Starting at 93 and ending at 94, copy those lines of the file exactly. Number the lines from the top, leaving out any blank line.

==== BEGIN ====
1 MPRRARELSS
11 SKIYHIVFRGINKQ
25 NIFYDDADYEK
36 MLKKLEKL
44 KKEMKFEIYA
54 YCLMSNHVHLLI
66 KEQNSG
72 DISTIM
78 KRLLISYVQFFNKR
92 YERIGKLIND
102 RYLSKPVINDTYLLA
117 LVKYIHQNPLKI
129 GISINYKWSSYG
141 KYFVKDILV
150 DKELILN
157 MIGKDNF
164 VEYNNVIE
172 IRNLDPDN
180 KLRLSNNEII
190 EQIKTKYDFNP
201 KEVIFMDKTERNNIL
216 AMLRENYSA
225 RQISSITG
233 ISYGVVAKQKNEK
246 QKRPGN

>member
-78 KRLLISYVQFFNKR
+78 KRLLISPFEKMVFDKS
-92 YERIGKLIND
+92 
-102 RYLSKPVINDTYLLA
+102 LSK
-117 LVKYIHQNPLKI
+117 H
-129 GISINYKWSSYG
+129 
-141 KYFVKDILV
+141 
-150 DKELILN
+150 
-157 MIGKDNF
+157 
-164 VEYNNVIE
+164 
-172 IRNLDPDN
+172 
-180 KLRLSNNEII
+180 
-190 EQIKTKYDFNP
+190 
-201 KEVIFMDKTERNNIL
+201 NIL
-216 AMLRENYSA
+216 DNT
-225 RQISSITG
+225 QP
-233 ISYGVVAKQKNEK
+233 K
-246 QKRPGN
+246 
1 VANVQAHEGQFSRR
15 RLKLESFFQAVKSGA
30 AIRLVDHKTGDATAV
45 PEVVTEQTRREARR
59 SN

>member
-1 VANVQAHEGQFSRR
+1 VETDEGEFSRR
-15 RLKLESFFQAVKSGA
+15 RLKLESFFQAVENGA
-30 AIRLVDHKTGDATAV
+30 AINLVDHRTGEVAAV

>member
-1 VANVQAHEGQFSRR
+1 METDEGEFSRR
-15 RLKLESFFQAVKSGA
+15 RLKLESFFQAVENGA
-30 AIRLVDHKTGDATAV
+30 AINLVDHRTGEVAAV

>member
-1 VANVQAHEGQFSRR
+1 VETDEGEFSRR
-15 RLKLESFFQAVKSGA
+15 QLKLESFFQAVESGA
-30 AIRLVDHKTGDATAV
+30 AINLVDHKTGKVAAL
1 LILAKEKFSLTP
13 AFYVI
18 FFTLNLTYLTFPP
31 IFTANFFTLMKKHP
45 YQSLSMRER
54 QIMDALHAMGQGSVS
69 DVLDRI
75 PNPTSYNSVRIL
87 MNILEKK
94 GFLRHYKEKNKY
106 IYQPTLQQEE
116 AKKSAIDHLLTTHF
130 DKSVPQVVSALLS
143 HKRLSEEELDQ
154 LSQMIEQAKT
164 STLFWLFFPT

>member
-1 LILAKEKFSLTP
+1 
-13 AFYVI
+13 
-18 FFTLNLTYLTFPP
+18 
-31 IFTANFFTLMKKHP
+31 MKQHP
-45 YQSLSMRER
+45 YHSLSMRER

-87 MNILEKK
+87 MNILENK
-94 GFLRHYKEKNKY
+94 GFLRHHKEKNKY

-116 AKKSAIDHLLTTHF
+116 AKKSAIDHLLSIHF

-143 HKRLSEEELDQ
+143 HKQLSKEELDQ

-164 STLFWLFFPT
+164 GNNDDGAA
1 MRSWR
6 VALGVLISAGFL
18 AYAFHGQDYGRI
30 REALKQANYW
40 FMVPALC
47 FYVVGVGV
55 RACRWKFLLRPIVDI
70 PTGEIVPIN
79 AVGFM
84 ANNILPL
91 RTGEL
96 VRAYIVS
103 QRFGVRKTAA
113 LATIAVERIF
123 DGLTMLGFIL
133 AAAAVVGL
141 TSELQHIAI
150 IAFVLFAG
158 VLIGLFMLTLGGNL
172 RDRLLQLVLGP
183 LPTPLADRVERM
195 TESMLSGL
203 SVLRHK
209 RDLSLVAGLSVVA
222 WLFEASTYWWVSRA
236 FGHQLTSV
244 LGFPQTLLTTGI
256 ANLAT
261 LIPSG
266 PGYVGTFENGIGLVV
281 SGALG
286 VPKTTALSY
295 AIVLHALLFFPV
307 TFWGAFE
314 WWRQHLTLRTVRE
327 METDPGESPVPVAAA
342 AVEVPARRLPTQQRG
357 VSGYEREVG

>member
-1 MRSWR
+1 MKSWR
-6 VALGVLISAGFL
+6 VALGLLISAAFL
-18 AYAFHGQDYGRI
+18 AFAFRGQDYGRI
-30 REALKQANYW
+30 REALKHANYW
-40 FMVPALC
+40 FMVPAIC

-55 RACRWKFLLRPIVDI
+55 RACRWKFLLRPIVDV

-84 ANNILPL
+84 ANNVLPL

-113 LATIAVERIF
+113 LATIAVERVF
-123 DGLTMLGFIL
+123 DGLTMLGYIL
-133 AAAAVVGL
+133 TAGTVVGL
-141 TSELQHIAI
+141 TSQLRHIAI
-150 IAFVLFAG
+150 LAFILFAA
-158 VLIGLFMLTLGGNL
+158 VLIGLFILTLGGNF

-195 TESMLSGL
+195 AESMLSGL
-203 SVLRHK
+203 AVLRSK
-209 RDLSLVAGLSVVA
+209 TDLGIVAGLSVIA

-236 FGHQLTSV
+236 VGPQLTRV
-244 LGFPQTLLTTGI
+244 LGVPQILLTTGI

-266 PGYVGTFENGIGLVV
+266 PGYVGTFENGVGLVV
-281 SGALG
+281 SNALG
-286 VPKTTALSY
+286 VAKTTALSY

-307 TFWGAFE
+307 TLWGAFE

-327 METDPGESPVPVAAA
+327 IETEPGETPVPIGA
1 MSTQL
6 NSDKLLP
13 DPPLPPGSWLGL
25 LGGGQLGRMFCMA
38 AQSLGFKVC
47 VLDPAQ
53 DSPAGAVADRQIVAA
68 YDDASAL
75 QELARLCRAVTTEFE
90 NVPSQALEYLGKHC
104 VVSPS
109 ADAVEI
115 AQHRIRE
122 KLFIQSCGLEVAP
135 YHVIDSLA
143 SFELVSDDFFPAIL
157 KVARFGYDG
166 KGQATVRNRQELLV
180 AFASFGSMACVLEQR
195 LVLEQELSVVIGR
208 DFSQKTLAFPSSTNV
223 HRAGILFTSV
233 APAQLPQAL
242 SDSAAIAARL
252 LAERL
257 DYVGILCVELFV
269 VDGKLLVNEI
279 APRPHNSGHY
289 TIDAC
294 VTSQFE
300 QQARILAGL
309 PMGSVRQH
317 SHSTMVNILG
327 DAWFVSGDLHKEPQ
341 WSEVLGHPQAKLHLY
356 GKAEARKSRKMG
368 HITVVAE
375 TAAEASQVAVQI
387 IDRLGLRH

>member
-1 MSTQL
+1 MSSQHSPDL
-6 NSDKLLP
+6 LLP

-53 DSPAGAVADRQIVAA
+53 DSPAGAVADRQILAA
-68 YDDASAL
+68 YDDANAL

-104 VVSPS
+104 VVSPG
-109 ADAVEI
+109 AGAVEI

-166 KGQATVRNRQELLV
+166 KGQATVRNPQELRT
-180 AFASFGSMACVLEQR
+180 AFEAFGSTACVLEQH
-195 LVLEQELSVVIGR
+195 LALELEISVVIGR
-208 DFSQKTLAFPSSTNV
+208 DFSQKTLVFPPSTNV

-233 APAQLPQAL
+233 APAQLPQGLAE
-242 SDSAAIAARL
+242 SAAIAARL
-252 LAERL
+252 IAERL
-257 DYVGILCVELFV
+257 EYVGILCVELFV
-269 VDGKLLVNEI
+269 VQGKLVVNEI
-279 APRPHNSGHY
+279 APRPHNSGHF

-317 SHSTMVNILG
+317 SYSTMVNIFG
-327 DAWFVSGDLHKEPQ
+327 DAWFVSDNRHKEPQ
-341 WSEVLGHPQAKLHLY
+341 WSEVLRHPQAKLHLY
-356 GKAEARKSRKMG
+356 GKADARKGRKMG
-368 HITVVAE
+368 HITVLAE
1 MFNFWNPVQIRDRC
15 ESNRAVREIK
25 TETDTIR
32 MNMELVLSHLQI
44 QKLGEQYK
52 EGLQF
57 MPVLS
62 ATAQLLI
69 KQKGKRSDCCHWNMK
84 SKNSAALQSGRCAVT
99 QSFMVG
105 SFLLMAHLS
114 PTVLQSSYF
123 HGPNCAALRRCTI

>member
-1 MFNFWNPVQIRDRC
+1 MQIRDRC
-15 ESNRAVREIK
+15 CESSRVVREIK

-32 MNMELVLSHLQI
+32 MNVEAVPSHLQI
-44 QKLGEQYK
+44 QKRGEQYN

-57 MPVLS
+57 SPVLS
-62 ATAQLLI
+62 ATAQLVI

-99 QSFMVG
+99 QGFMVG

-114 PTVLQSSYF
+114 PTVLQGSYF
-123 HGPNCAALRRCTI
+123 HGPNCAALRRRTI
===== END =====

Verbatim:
69 DVLDRI
75 PNPTSYNSVRIL